An Atlas of Hypertext: Gaps in the Maps

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This paper reports on an the initial stages of compiling a comprehensive, historically deep "atlas" of the structures of interactive stories, with initial surveys in branching narrative genres including gamebooks, hypertext fictions, visual novels, and Twine games. In particular, it considers the "gap" between approaches to two highly related yet radically different archives of branching works: an archive of over 2500 interactive print gamebooks stretching from the 1920s to the present, and contemporary collections of the approximately 1500-2000 extant Twine games available in popular public repositories such as the Interactive Fiction Database (IFDB) and itch.io. What do we find when we consider these forms of electronic literature (and their crucial precurors) as one comprehensive atlas of a vast transmedia territory of interactive storytelling? Which methods may be adapted between print and digital works, and which demand new approaches?

In summer 2017 the Transverse Reading Project began surveying an archive of over ~2500 interactive gamebooks in the Katz Collection at UC Santa Barbara -- and began building a collection of visualized interactive plot structures that shape a reader's choices. Mapping interactive stories is a tradition in gamebook culture, with examples of mapping by authors and readers dating back to at least the 1930s. Writers created hand-drawn maps as an aid to writing -- and then readers re-created their own maps as an aid to tracking the explored and unexplored options of interactive reading. In this project, data visualized "story maps" use similar network graphs that simultaneously reflect the branching plot structures of each gamebook or digital game, the way scenes are ordered in the pages of the codex, and the order of individual choices on each page. In addition, the patterns of an "interactive periodic table of elements" are extracted for each work.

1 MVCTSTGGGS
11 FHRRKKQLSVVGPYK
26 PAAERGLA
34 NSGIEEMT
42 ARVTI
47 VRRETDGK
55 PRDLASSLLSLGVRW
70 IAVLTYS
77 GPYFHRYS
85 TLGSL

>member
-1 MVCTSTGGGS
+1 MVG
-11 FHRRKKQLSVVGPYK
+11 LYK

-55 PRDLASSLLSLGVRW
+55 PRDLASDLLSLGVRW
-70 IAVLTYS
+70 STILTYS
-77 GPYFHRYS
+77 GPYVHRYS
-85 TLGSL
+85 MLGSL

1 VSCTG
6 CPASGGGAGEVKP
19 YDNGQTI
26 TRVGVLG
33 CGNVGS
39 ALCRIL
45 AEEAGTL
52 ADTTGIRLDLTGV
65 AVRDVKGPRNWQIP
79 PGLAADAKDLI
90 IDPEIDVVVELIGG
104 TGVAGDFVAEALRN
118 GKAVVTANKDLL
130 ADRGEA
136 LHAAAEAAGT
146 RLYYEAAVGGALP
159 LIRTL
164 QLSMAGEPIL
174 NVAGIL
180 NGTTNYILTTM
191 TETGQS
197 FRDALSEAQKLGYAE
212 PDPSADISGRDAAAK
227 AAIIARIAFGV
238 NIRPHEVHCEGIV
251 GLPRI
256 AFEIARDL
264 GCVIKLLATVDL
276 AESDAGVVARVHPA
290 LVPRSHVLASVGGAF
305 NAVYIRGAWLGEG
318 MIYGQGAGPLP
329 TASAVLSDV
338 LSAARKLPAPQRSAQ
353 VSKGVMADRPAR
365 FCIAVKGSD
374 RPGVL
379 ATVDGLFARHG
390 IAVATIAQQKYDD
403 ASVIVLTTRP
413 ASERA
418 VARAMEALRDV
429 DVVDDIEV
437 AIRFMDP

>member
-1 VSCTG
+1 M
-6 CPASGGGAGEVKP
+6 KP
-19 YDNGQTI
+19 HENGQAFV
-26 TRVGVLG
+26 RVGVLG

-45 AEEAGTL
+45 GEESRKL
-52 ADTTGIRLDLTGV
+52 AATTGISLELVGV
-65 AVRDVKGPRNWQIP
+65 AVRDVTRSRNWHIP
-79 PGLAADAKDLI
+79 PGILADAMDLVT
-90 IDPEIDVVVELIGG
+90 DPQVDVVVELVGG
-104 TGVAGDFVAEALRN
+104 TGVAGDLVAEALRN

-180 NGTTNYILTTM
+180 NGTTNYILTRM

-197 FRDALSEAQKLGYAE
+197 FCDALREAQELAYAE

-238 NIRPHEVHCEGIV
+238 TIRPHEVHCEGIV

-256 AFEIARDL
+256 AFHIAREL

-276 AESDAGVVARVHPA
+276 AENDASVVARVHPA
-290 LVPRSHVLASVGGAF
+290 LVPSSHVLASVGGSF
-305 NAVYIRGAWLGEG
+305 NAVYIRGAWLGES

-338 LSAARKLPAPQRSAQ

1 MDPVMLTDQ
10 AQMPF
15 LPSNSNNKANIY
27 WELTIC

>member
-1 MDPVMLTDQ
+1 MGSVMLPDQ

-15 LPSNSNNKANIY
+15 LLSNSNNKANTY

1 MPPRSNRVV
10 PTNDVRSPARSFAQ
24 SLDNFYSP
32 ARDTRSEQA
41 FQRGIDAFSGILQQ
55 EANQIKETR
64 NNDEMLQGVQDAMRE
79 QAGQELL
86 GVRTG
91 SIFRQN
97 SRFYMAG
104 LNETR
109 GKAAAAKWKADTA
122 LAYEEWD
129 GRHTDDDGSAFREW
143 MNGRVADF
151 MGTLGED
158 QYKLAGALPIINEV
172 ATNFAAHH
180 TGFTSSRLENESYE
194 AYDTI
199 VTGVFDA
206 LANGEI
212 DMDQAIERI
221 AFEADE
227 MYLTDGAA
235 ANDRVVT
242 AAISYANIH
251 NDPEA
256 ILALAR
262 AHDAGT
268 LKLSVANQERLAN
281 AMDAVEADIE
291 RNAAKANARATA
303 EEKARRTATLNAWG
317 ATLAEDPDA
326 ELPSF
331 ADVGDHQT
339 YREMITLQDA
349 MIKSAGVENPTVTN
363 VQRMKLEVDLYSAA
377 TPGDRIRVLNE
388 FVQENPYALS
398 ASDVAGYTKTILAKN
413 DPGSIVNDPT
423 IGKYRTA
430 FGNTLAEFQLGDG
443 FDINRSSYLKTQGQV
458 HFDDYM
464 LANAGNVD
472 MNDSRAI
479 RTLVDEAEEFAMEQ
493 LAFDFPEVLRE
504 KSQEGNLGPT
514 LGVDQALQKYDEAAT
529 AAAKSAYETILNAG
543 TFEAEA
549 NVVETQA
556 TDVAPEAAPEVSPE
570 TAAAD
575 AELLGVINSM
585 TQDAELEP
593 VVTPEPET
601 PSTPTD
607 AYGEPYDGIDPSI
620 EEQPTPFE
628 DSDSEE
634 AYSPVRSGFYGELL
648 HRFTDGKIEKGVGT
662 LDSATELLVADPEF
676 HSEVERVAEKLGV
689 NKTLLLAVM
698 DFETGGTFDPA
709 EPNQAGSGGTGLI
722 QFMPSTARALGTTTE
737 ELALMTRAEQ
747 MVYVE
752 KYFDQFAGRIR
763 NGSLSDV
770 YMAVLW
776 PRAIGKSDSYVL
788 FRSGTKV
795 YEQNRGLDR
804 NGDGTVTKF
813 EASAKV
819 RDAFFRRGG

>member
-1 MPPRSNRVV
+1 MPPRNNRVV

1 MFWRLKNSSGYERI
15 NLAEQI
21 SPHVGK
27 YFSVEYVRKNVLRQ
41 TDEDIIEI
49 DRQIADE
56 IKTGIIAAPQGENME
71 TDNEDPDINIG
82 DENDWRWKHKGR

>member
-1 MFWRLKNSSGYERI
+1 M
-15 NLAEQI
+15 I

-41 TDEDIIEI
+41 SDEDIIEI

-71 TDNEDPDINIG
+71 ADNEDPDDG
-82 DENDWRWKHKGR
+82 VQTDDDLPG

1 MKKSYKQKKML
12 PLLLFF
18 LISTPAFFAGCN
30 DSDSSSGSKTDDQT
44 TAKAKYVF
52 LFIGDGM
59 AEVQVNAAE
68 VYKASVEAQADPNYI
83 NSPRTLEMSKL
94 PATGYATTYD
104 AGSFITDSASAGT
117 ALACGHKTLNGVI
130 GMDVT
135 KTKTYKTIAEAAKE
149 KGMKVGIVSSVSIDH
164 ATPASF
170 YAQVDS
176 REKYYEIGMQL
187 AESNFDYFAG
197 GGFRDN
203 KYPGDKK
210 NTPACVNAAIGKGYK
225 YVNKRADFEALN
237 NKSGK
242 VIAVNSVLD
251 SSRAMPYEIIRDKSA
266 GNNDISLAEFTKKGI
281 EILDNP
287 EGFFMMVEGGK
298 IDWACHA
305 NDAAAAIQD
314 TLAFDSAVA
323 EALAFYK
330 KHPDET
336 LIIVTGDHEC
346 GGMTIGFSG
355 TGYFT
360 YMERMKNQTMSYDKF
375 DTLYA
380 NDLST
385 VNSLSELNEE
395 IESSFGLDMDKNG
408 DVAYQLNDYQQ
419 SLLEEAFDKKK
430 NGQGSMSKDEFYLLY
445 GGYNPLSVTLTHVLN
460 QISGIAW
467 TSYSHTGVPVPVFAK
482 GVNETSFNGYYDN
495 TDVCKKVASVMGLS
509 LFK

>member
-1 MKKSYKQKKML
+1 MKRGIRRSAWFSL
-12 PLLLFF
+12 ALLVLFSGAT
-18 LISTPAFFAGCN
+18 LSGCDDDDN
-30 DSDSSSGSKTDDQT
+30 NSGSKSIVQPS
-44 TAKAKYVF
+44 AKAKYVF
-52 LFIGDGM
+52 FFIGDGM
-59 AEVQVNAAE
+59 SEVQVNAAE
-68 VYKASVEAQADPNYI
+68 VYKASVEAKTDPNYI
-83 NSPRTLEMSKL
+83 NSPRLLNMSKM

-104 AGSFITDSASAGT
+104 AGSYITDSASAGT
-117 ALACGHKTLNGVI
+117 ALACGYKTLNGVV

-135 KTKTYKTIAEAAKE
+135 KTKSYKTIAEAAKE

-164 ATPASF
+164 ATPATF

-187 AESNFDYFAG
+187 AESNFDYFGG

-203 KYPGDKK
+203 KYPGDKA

In print, data was collected by student researchers using a custom format for rapidly encoding gamebooks (~30 minutes on average), and data-mined / visualized using the open source and cross-platform software tool Edger -- which was custom written for this project. These techniques of data collection, visualization, and exploration will are of particular interest to scholars in related popular interactive genres such as visual novels, Twine games, or life sims. In the second case study, on Twine, automatic harvesting and mapping methods where used to extract network patterns from a large subset of publicly available Twine works -- with results bringing in to focus both the deep similarities and the surprising differences in interactive works from the 1930s to today.
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UC Santa Barbara
Assistant Professor

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